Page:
We live in a society that continually measures the depth of love based on the pleasure and comfort that someone or something brings.
I love chocolate.
I love this mattress.
I love this movie.
I love my spouse (until I don’t).
I love my job.
We use love in this way. Love is an emotion for so many of us, and by using love this way, we have lost the “choice” of love. We have lost the understanding of love as “action” versus love as “benefit”.
When love is an action, love is based on merit.
When love is a benefit, love is based on feeling.
This creates a serious issue in our theology as it relates to God.
So many of us are wondering if God loves us because we do not see him providing every benefit to us.
Constantly, I hear people ask:
Why did God make this happen to me?
Why is God punishing me?
And in these comments, we realize that we have a faulty view of:
God: God is not a genie in a bottle to serve you. You exist to serve him, manifest his glory, and reach people with the gospel.
Jesus: Jesus came to rescue you from eternal judgment, not make your physical life luxurious. Matter of fact, sometimes he asks you to give everything away and warns you as a follower that you will be persecuted.
Sin: Sin has left a destructive wake whereby no one is exempt.
Discipleship: Disciples have a real enemy called the devil who seeks to make your life horrible for following Christ.
Testimony: What brings greater testimony to your faith than when you are living for Christ in the midst of difficulty?
Could you imagine how easy it would be to reach people if coming to Jesus automatically made everything in life work out? Also, think of the false, self-centered, sinful motives for coming to Christ? That is not the gospel. The gospel is about surrender to Christ not self-glorification.
God’s love is not determined by his temporal benefits to us, but his actions on our behalf that results in an eternal benefit for all who believe.
So, this Christmas season, let us turn to the birth of Jesus as described in John 1 as evidence of God’s love for us.
John 1:1–3, 14: 1 In the beginning was the Word, and the Word was with God, and the Word was God. 2 He was in the beginning with God. 3 All things were made through him, and without him was not any thing made that was made. … 14 And the Word became flesh and dwelt among us, and we have seen his glory, glory as of the only Son from the Father, full of grace and truth.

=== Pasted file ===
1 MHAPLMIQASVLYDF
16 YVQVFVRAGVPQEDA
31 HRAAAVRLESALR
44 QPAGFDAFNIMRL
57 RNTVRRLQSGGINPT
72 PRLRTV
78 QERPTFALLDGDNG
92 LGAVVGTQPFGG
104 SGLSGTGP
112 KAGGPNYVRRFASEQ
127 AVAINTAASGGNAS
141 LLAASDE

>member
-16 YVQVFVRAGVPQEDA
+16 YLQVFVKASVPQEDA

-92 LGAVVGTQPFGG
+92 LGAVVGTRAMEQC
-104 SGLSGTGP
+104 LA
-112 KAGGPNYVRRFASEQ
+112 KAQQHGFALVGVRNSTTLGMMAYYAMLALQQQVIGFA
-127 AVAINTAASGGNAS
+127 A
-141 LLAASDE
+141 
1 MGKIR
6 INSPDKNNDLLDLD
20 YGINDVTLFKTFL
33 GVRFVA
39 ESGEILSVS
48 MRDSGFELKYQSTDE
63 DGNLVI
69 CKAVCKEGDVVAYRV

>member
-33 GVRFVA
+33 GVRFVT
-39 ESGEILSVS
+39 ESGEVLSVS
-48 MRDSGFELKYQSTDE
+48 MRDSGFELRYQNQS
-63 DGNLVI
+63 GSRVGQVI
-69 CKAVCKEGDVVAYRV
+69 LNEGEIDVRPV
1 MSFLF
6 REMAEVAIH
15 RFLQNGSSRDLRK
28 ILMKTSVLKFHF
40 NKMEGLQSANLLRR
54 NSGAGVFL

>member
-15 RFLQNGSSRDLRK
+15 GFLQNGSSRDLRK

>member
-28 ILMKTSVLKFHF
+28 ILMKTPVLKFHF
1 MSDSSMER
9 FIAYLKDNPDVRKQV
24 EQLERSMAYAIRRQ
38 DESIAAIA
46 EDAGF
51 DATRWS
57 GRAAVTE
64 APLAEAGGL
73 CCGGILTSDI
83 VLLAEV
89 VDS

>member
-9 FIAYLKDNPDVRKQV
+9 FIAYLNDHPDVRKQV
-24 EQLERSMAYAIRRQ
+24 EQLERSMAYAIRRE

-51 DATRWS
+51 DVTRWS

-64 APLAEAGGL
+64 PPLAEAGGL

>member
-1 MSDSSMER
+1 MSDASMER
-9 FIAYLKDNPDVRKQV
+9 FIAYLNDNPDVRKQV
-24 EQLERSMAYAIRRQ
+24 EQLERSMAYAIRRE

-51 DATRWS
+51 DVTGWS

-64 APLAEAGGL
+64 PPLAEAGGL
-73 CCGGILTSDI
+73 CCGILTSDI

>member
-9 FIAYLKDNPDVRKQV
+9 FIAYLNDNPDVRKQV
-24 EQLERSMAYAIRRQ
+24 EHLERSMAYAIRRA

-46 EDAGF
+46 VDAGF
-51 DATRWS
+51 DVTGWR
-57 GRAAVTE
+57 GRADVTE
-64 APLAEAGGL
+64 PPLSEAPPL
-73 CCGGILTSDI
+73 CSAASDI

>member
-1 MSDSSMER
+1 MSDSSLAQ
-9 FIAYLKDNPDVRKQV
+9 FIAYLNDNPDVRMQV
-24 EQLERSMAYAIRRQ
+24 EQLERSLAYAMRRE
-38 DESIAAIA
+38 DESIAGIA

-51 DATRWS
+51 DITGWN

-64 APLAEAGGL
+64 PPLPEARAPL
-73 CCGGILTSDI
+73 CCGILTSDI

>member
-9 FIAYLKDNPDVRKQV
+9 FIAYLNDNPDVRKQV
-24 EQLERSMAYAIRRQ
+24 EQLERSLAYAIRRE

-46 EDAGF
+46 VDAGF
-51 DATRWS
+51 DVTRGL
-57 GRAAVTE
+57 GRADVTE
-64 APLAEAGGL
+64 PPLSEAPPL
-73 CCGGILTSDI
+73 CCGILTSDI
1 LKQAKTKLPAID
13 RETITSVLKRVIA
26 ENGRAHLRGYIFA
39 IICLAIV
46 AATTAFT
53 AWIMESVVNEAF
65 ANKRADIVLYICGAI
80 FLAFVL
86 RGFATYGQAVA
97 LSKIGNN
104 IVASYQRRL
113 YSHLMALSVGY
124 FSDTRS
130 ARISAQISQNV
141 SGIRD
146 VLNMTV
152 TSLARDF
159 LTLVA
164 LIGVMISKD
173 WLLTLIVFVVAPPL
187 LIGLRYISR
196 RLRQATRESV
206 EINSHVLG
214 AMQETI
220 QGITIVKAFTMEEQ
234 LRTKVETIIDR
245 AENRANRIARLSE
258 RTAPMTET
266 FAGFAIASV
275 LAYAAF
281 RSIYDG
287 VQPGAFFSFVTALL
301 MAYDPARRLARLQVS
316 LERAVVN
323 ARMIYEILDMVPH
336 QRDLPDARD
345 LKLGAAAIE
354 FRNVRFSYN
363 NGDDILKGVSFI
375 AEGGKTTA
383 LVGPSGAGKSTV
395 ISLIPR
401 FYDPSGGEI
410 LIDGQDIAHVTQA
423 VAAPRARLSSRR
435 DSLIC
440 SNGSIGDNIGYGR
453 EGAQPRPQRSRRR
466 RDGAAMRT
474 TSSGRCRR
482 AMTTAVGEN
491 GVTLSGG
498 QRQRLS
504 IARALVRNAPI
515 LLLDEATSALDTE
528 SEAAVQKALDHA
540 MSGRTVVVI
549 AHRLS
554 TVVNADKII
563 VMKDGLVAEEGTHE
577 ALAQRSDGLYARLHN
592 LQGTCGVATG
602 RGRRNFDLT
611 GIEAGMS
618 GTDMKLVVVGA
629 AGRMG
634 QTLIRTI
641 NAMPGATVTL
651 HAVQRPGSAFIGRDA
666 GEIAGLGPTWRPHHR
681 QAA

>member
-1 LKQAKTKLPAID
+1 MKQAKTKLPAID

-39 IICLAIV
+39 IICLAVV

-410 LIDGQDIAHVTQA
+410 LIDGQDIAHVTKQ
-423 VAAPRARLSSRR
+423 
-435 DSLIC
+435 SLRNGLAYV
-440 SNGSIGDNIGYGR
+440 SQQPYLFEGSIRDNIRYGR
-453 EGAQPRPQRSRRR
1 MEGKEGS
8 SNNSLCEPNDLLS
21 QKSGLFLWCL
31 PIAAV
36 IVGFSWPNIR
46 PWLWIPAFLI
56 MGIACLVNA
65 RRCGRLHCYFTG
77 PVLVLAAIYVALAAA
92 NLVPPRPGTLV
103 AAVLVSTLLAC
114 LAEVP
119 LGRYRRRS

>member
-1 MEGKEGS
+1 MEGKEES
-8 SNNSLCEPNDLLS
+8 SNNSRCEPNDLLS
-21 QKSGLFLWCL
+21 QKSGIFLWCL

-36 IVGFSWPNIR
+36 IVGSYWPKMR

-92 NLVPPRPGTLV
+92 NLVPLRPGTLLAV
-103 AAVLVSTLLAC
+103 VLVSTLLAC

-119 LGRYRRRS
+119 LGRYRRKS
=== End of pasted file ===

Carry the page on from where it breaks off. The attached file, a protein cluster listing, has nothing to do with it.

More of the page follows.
Jesus is the eternal “Word.” He existed before creation. He was with God. Not only is Jesus co-existent with God, but He himself is God. Jesus is the Creator.
Despite all of who he is and all that he had, Jesus still came and dwelt among us bringing God’s presence to us so that we could one day dwell in God’s presence permanently.
In October, my mother passed away in Birmingham, AL. A visitation time was held on Wednesday night. As I was standing there talking with people, I looked up and saw two members of my congregation who drove 530 miles to be with me. It was amazing. When I saw them, I began to cry over the gesture of love they showed me. It was truly moving.
In a much greater way, Jesus sacrificed. When we talk about Jesus’ sacrifice, we often just reference his death on the cross, but we must also understand that his sacrifice began with his coming into this world. He came to be with us and provide a path to eternal life.
The creator connected himself intimately with his creation.
The one who fashioned all we see knowingly subjected himself to the confines of human flesh.
The light of the world dwelling in the glory of all of heaven encased himself in a dark lightless womb.
The one who would make room for all who believe in him came into a world that had no room for him.
The one who ruled on a throne slept in a filthy feeding trough.
The one with all the riches of heaven lived in the poverty of earth.
The eternal Word manifested himself to his humanity.
The uniquely begotten Son of God stepped out of the glory of heaven to bring the glory of the Father to us.
Does his birth not demonstrate his love for you?
So, this Christmas season, with every cry of a baby, every stroller, every manger scene, every Christmas carol, let us put to rest any doubt of God’s love for us.